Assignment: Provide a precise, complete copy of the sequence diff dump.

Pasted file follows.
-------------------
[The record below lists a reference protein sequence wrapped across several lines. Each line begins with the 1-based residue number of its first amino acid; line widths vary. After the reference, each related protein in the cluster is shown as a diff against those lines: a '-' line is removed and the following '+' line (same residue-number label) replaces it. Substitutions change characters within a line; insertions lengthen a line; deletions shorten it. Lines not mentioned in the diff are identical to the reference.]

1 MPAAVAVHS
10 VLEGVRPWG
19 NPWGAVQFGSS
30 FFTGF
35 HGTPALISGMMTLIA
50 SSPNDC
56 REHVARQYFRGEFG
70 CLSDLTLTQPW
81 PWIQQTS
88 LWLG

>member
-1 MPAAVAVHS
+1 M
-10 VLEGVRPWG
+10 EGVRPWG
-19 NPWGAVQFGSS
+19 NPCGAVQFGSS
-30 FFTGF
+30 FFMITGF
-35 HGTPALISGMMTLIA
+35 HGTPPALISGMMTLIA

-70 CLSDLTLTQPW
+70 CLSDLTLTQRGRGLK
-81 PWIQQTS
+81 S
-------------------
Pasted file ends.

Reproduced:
[The record below lists a reference protein sequence wrapped across several lines. Each line begins with the 1-based residue number of its first amino acid; line widths vary. After the reference, each related protein in the cluster is shown as a diff against those lines: a '-' line is removed and the following '+' line (same residue-number label) replaces it. Substitutions change characters within a line; insertions lengthen a line; deletions shorten it. Lines not mentioned in the diff are identical to the reference.]

1 MPAAVAVHS
10 VLEGVRPWG
19 NPWGAVQFGSS
30 FFTGF
35 HGTPALISGMMTLIA
50 SSPNDC
56 REHVARQYFRGEFG
70 CLSDLTLTQPW
81 PWIQQTS
88 LWLG

>member
-1 MPAAVAVHS
+1 M
-10 VLEGVRPWG
+10 EGVRPWG
-19 NPWGAVQFGSS
+19 NPCGAVQFGSS
-30 FFTGF
+30 FFMITGF
-35 HGTPALISGMMTLIA
+35 HGTPPALISGMMTLIA

-70 CLSDLTLTQPW
+70 CLSDLTLTQRGRGLK
-81 PWIQQTS
+81 S